Review - Falling

When 18-year-old Josh pulls the string hanging from a box propped up on a shelf in his family's living room, he gets showered with dozens of soft white feathers. The mile-wide smile and limitlessly joyful expression on his face, and the happy tingle you can imagine must be tickling his body all over, tells you that playing with this homemade toy is something he does frequently to bring him comfort and momentary, completely innocent happiness.

And when Josh nearly chokes the life out of his mother, easily lifting her from the ground in his powerful arms and effortlessly dragging her across the room, it's also something he has done before, though not as frequently. The frightened expression on his face tells you he is defending himself against something he can't comprehend, but as soon as he can be distracted with a puzzle or his beloved marbles, all fear is gone and his attention is focused on a new activity while his mother tries regaining her breath and puts her hands on the places where the new bruises will show up.

Josh is autistic and while his degree of autism may differ from that of others, playwright Deanna Jent has based her beautiful, heartbreaking, complex and desperately hopeful drama, Falling, on her experiences with her own autistic son.

Daniel Everidge, the actor who gives an outstanding performance as Josh, balancing the character's pathos and unintentional menace, is an imposingly large and tall man who scoots about with a stiffened upper body and blurts out responses to questions in short sentences. He can seem like a gentle angel when relaxed on the sofa watching his Jungle Book DVD until he starts masturbating to it. Common noises like the blender running or a dog barking outside scare him into a panic and throughout the evening Everidge realistically keeps the audience braced for any unexpected reaction.

Jent says that Falling is abouT Loving someone who is difficult to love. Bearing the brunt of that difficulty is Josh's mother Tami, rivetingly played by Julia Murney with a desperately weary cheerfulness. Murney has made a career of giving excellent acting performances in musicals and while Falling doesn't require her to sing, what makes her characterization so tragic is that Tami is continually required to give a performance for her son; making a happy game out of each everyday situation in order to keep Josh under control and quickly improvising to counter any resistance without scaring him into violent outbursts.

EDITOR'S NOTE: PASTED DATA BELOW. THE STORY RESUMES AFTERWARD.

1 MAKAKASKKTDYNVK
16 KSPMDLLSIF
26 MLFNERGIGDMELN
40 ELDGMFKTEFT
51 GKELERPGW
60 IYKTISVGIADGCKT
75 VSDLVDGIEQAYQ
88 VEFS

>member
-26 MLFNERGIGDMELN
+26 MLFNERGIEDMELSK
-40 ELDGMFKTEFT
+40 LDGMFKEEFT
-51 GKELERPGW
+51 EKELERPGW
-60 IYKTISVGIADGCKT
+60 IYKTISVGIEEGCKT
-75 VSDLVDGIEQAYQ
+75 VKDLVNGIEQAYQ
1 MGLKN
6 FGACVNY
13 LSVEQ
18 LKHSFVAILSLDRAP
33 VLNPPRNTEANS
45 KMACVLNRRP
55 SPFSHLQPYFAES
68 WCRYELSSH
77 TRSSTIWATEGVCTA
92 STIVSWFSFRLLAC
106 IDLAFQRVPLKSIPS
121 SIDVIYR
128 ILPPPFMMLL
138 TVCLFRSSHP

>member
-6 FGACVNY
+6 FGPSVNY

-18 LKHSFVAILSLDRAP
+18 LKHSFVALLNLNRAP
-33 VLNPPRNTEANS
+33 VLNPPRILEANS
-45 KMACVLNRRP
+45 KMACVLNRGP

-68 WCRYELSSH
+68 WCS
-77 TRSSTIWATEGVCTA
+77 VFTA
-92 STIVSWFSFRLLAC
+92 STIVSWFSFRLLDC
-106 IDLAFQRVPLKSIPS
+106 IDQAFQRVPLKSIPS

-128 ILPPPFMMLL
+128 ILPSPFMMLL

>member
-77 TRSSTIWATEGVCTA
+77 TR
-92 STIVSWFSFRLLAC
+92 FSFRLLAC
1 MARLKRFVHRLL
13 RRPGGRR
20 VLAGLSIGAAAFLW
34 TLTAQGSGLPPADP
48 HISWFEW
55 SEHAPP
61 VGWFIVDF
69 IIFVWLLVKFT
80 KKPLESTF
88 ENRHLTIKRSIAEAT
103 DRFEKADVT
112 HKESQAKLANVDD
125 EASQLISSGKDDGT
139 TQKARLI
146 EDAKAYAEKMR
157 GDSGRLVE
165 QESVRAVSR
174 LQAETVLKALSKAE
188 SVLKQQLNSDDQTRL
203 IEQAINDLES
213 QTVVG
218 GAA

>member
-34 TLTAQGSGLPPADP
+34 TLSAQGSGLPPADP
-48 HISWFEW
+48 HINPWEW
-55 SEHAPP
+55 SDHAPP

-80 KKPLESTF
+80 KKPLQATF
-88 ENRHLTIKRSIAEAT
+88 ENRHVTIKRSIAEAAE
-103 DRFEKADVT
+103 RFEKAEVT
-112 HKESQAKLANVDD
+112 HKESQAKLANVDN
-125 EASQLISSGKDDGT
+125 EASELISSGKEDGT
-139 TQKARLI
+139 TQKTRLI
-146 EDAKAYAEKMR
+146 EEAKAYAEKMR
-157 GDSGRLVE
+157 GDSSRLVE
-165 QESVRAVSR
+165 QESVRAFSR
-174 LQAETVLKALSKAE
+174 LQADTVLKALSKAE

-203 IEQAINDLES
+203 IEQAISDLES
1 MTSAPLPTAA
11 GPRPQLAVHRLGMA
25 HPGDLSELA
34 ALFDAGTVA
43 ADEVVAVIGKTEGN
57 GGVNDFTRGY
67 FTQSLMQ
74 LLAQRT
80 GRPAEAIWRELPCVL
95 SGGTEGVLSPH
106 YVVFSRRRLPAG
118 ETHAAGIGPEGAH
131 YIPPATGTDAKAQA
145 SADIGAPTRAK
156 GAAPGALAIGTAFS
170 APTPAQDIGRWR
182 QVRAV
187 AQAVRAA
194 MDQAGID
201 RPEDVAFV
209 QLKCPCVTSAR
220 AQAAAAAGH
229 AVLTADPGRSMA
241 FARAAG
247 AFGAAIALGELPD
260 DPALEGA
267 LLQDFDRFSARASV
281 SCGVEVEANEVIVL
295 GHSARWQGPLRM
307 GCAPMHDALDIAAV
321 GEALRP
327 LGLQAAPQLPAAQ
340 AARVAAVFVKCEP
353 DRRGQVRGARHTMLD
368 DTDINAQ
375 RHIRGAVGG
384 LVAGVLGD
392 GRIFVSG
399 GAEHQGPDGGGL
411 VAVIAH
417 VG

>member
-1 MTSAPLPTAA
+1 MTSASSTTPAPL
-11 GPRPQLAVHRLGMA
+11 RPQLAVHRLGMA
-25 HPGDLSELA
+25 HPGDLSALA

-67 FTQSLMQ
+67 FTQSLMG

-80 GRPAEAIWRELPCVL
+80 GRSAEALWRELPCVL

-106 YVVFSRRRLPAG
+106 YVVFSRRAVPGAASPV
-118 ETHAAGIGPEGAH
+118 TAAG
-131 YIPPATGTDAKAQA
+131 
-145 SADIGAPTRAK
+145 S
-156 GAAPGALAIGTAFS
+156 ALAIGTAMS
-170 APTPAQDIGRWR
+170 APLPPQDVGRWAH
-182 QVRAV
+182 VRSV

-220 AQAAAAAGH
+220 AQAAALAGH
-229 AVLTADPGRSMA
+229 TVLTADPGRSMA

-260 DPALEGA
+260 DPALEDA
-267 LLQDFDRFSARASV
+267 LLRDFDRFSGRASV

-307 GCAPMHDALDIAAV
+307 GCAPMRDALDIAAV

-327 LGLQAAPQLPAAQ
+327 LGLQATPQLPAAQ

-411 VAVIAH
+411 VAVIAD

In many ways, Tami reacts like a victim of domestic abuse; turning to alcohol for quick comfort and being the first to defend her attacker when others fear for her safety. Her obligation to love and protect her son outweighs any concern for herself and she rejects any intimacy with her husband, Bill (Daniel Pearce), who has also learned the routines of entertaining Josh in order to get through the day. Their teenage daughter, Lisa (Jacey Powers), has given up trying to deal with her brother, afraid of his strength and resentful for being deprived of a normal childhood.

There's no plot in Falling; just a finely detailed portrait of this family's life played in ninety thoroughly intriguing, sometimes shocking, minutes. What stands out about director Lori Adams' subtle production is how the family members see the intricate system of code words and distractions they've developed to help handle Josh as just a normal part of everyday living. They've been at this for so long that, instead of immediacy, we get the emotionless daily routine. This is especially apparent after Bill manages to pacify his son and diffuse an attack on Tami. It may seem like he doesn't do enough to comfort her once the immediate threat is calmed, but most likely this has happened enough times that she has made it clear to him what she needs when this happens.

The play is set on a day when Bill's mother, Grammy Sue (Celia Howard), comes for one of her infrequent visits. Never having seen the fully-grown Josh in action, the character becomes the audience's eyes and ears, taking in the experience for the first time and becoming a sounding board for Tami, Bill and Lisa to talk about home life issues and express their feelings. Eventually, the playwright introduces a situation that allows them to think of how much happier they would be if Josh was no longer there; a thought that's painful to consider, but understandable nevertheless.


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